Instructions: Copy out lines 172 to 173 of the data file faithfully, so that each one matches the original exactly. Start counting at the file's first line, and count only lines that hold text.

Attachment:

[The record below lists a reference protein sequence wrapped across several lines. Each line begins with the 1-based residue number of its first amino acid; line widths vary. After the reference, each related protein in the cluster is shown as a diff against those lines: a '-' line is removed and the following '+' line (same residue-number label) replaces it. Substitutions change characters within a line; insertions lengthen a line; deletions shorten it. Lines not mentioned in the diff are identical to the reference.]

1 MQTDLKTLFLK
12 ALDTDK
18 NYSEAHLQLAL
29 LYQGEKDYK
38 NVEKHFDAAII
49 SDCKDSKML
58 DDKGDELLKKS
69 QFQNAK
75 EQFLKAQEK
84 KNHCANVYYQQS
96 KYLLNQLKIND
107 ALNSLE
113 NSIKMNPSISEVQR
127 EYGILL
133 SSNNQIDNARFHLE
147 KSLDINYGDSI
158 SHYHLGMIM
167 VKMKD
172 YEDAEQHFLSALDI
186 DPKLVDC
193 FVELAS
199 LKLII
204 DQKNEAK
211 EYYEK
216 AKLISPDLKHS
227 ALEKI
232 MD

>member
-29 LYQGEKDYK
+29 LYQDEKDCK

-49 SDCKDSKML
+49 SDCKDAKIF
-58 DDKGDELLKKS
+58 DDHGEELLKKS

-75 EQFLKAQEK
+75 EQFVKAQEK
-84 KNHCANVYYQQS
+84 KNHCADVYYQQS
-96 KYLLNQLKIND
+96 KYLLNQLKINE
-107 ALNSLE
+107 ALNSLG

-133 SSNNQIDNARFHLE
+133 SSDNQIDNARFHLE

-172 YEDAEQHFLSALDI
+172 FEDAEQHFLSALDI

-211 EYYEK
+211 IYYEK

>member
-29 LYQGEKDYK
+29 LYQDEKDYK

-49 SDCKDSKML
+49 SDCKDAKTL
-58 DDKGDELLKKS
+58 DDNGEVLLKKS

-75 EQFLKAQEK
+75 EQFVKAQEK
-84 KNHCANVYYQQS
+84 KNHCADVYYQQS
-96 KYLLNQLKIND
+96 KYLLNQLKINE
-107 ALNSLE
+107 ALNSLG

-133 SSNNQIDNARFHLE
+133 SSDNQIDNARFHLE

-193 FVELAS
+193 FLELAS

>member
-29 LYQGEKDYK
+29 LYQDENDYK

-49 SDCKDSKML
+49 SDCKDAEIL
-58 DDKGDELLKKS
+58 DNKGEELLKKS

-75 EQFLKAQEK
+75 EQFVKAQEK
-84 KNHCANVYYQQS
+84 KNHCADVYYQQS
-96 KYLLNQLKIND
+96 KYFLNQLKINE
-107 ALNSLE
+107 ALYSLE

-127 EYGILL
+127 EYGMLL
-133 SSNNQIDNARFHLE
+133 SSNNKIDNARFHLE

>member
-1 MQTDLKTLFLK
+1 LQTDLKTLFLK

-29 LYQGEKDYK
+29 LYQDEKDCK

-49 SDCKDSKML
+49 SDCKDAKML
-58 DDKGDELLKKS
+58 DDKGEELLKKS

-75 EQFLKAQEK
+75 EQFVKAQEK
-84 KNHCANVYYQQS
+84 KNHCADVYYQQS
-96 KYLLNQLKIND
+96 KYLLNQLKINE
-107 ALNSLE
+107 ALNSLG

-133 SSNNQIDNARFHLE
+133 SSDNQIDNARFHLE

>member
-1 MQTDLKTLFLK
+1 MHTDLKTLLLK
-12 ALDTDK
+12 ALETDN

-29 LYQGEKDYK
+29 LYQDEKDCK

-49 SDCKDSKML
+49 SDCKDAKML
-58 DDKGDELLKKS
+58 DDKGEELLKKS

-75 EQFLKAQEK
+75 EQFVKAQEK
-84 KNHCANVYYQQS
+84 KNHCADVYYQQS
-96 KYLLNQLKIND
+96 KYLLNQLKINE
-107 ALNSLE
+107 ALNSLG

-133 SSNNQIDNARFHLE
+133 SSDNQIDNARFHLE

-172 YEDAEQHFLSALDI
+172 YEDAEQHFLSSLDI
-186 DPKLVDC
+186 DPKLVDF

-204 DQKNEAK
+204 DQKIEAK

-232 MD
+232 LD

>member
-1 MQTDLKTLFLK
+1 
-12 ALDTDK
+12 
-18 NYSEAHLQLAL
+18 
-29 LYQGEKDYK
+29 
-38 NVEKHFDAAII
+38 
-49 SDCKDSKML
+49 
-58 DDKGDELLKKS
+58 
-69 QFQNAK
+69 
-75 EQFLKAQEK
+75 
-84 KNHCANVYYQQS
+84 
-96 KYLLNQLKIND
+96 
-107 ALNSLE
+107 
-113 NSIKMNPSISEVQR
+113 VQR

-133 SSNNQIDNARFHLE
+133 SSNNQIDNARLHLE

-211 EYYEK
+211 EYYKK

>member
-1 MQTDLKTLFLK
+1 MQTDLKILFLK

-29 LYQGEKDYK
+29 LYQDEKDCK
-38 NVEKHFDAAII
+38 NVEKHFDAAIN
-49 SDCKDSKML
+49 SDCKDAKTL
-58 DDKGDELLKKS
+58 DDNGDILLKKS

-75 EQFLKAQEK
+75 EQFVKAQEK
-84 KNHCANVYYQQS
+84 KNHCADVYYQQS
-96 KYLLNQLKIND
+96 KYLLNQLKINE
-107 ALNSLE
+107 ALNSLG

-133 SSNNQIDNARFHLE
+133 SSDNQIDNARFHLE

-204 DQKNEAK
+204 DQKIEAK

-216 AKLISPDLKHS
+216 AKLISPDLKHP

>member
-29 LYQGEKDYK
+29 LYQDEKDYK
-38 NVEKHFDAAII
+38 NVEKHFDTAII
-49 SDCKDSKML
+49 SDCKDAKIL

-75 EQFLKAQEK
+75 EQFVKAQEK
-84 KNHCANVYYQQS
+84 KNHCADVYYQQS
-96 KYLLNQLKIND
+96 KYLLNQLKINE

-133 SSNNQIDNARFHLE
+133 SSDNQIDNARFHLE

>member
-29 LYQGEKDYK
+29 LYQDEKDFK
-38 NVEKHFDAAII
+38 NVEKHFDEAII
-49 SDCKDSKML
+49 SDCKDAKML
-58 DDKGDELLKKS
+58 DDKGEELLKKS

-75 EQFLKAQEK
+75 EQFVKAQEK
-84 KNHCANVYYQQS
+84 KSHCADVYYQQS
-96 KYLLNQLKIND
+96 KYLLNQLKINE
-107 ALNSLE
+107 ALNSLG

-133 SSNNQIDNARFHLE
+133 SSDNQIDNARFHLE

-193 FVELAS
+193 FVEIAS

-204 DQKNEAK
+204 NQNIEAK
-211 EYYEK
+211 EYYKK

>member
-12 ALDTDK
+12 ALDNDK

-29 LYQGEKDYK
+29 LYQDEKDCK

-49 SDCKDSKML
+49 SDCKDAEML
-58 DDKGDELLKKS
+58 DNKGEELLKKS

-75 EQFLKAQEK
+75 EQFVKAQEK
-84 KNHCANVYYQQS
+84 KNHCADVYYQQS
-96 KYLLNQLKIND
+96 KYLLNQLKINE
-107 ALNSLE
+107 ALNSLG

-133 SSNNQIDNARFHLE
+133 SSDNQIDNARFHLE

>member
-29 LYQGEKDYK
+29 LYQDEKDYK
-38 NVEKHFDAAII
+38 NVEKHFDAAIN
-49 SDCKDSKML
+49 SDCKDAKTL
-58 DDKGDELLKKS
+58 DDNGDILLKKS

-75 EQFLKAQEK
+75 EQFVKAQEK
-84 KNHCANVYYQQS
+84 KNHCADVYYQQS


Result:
-38 NVEKHFDAAII
+38 NVEKHFDAAIN